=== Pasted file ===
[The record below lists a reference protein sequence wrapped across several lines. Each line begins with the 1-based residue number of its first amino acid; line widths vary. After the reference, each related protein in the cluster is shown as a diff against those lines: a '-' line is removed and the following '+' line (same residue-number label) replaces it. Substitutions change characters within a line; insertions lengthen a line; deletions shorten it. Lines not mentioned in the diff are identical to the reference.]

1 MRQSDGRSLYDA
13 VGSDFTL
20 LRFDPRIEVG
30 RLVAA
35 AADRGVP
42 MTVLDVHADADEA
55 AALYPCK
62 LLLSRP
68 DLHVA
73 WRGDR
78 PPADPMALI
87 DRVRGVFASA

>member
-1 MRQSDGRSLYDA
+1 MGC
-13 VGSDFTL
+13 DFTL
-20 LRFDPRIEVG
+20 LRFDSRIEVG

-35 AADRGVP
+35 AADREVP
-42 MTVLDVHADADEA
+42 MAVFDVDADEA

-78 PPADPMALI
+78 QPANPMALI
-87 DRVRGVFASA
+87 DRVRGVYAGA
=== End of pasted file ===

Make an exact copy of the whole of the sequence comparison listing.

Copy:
[The record below lists a reference protein sequence wrapped across several lines. Each line begins with the 1-based residue number of its first amino acid; line widths vary. After the reference, each related protein in the cluster is shown as a diff against those lines: a '-' line is removed and the following '+' line (same residue-number label) replaces it. Substitutions change characters within a line; insertions lengthen a line; deletions shorten it. Lines not mentioned in the diff are identical to the reference.]

1 MRQSDGRSLYDA
13 VGSDFTL
20 LRFDPRIEVG
30 RLVAA
35 AADRGVP
42 MTVLDVHADADEA
55 AALYPCK
62 LLLSRP
68 DLHVA
73 WRGDR
78 PPADPMALI
87 DRVRGVFASA

>member
-1 MRQSDGRSLYDA
+1 MGC
-13 VGSDFTL
+13 DFTL
-20 LRFDPRIEVG
+20 LRFDSRIEVG

-35 AADRGVP
+35 AADREVP
-42 MTVLDVHADADEA
+42 MAVFDVDADEA

-78 PPADPMALI
+78 QPANPMALI
-87 DRVRGVFASA
+87 DRVRGVYAGA